japanese garden

The Japanese Gardens That Grow Peace of Mind

From the Durban North Japanese Gardens in South Africa to the Buenos Aires Japanese Gardens in Argentina, the Japanese gardening style dots the globe. All six inhabited continents—anywhere people seek the peace and an immersion in nature—feature examples of the form, and over the last 150 years, gardens have become one of the most exported elements of Japanese culture. The tending of nature and the relationships it creates are universally loved by people of all backgrounds, explains Kendall Brown, professor of Asian art history at California State University-Long Beach and author of Japanese-Style Gardens of the Pacific West Coast. “Japanese gardens have a stronger connection with a kind of idealization of nature,” Brown says. “But there is also the power of nature and the human connection with nature. It’s that aspect that has made Japanese gardens one of the world’s great gardening traditions.”

As a travel experience, these gardens require a different mindset, Brown says, and are very different than observing the dusty columns of a great architectural achievement. Rather, Japanese gardens exist as living projects that demand attention, serving as peaceful reminders of the link between humans and their environment. “Fostering the garden is a term we now use, because like a child when it is born, it’s not finished; the parents have to raise it,” Brown says. “And if you want a Japanese garden, you have to build it, but you also have to raise it. I think everyone is coming to the mature realization that a garden is never really built. It is a process that takes time.”


In Japan, the evolutionary story of these gardens covers 14 centuries and features several different eras. So whether you are seeking a social day outside, a Zen temple for meditation, or a traditional tea ceremony, a garden exists for that purpose. And although Brown calls it “an impossible task,” he picked out one garden from several eras that typify their period. Most of the gardens reside in or around Kyoto, the country’s capital for more than 1,000 years, but notable gardens exist throughout Japan. Brown suggests these five as some of the best from their respective eras.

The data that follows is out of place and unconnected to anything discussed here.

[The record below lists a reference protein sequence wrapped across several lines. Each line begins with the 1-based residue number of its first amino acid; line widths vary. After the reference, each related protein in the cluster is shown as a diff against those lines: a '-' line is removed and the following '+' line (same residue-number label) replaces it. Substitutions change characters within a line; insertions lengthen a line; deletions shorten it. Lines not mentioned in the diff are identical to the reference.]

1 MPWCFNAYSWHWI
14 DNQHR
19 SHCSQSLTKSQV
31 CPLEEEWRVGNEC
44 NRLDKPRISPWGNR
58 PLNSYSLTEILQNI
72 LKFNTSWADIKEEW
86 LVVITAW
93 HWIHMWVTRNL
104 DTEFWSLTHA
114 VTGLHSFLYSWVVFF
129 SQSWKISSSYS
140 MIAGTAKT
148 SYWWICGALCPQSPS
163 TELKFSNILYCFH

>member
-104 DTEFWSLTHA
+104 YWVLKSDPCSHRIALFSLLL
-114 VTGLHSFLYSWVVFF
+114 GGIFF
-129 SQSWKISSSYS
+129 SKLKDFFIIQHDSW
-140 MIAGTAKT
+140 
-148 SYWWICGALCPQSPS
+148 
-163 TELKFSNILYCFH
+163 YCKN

Jonangu: The Party Garden

This gem from the Heian period (794-1185) sits in southern Kyoto. Now surrounded by urban growth, the sanctuary garden represents the birth of the Japanese style of garden. These gardens feature multiple water elements, including large ponds and brooks that connected them. Centered around the meandering streams typical of the era, gardens such as Jonangu became places of meditation and socialization for aristocrats.

“To go to Jonangu, it’s not a festival—kind of a garden party. It’s a fun thing,” Brown says.

In fact, a common drinking game of the time involved floating cups of wine down the stream. As a cup arrived in front of a person, they would read a poem aloud. Any errors in the poem would result in a penalty cup of wine. After being rebuilt in the 1970s, this recreated site allows visitors to commune with nature, and each other, in a style around 1,000 years old.

Hours: Daily (March 20 – Sept. 30) 9 a.m. – 4:30 p.m.
Admission: 600 yen

Daisen-in: Enter Zen

Moving into the 12th through 16th centuries, the Muromachi period saw the rise of the samurai class in Japan and ushered in the arrival of Zen Buddhism. Despite the violent occupation of their builders, Zen Buddhism left room for interpretation in meditation, creating this unique and varied style. Daisenin is a Zen subtemple housed within the larger Daitokuji temple complex in northern Kyoto. The temple houses five different gardens in connected courtyards, primarily featuring gravel and rocks with accompanying small trees and low-standing plants. As dry gardens, they lack the water elements typical of other eras but nonetheless aim to place worshippers within a peaceful, nature-invoking environment. “It suggests we move beyond gardens as a fun place to hang out and think about what people did in them,” Brown says. “There are new styles, diverse interpretations of the dry garden. Is it a three-dimensional landscape painting? Is it a mental puzzle, meant to be part of the Zen experience?” The space invites visitors to linger and contemplate their surroundings.